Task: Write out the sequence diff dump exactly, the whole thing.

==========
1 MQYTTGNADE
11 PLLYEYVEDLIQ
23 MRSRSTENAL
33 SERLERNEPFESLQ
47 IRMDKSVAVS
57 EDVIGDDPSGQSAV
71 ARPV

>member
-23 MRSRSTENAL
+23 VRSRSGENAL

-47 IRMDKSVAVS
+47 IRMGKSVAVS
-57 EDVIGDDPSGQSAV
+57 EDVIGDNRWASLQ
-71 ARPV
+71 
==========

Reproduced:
1 MQYTTGNADE
11 PLLYEYVEDLIQ
23 MRSRSTENAL
33 SERLERNEPFESLQ
47 IRMDKSVAVS
57 EDVIGDDPSGQSAV
71 ARPV

>member
-23 MRSRSTENAL
+23 VRSRSGENAL

-47 IRMDKSVAVS
+47 IRMGKSVAVS
-57 EDVIGDDPSGQSAV
+57 EDVIGDNRWASLQ
-71 ARPV
+71 